There was one time when the doctor’s resources were drained dangerously low due to the number of wounded, so Joseph and a few other men voluntarily braved artillery-bombarded territory to retrieve medical supplies. After they had found the dearly-needed supplies, a sudden, terrifying artillery barrage caused them to cower in a gully. While waiting for the barrage to pass, Joseph got a premonition “in his mind’s eye” that they would be directly hit by a salvo of shells. He convinced the men to keep moving, and mere moments after they left, multiple shells exploded in the gully behind them. Joseph wrote to Beryl that if they had stayed, they “would have been wiped out almost without doubt”. He knew that God had providentially protected them in this near-death experience. Joseph would later receive the high military honor of the Military Cross from the King of England himself.

Men were dying by the hundreds and thousands every day all along the Western Front, and the duty that caused Joseph the greatest angst was the burial services of those who had died in action. During one of the intense episodes of the Battle of Passchendaele, Joseph was required to oversee the mass burial of 60 men from his battalion.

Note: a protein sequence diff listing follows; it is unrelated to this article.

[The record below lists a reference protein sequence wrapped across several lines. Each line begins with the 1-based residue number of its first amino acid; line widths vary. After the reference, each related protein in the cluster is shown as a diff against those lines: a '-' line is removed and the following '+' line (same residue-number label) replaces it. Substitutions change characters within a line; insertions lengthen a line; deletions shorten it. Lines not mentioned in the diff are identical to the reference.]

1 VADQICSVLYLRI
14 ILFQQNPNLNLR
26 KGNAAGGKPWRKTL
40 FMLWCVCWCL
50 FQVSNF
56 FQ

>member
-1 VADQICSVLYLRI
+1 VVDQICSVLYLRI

When his battalion was finally given relief and pulled out of the front line, Joseph wrote this in a letter, “perhaps one of the most pathetic experiences after a big battle is to go round the lines and discover the old friends who will serve the Army no more. The memory of those two days will lie heavy upon me even as long as I live. War is unspeakable and these men with whom one serves are indeed the very salt of humankind.